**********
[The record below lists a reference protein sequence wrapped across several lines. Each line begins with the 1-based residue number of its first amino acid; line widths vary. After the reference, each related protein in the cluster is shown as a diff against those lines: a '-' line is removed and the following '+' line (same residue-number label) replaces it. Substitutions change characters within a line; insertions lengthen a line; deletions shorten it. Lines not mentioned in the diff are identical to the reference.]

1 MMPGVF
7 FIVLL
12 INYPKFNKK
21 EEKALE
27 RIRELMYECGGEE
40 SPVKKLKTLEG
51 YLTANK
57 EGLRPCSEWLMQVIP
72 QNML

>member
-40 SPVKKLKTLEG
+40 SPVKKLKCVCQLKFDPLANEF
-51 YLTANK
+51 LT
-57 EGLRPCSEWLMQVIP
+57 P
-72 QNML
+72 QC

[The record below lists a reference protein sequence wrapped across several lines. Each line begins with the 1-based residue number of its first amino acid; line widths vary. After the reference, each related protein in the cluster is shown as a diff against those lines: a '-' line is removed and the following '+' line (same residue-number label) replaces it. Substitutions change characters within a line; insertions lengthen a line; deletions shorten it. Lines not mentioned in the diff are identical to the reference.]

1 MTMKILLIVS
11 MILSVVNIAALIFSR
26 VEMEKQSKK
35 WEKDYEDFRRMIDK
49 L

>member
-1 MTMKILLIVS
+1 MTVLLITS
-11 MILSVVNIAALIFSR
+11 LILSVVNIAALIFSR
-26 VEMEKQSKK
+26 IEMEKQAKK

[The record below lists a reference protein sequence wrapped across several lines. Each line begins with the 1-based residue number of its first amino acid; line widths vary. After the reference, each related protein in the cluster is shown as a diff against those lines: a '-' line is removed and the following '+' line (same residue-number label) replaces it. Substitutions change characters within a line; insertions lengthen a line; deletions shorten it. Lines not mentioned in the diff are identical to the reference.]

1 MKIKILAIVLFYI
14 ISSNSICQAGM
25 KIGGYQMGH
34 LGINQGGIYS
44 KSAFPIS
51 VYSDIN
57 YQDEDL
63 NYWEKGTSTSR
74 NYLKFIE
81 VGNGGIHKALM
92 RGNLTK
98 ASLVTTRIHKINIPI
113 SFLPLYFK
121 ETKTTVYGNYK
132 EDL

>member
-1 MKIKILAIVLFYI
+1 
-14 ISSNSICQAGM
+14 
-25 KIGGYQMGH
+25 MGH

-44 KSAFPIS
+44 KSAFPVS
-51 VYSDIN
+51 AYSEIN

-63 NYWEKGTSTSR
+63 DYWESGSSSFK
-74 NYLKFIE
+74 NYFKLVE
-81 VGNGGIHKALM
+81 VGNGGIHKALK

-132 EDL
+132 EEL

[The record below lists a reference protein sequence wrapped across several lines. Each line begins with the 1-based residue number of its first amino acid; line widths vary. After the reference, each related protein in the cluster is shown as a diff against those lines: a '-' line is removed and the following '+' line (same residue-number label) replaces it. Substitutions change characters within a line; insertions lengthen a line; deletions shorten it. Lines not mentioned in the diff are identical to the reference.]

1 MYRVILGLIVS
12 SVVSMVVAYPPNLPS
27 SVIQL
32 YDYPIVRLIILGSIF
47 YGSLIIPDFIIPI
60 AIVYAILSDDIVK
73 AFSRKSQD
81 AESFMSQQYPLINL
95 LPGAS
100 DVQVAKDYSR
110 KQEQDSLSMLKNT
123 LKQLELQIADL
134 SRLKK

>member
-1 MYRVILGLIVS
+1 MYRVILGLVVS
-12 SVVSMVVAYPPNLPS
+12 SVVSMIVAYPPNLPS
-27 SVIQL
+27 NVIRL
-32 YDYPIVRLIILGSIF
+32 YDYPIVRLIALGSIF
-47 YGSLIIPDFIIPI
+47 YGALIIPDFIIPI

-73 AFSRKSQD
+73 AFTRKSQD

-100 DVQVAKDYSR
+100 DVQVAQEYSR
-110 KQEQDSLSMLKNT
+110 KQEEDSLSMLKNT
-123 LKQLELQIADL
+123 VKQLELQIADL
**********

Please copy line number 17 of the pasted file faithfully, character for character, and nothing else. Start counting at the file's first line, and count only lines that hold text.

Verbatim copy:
+57 P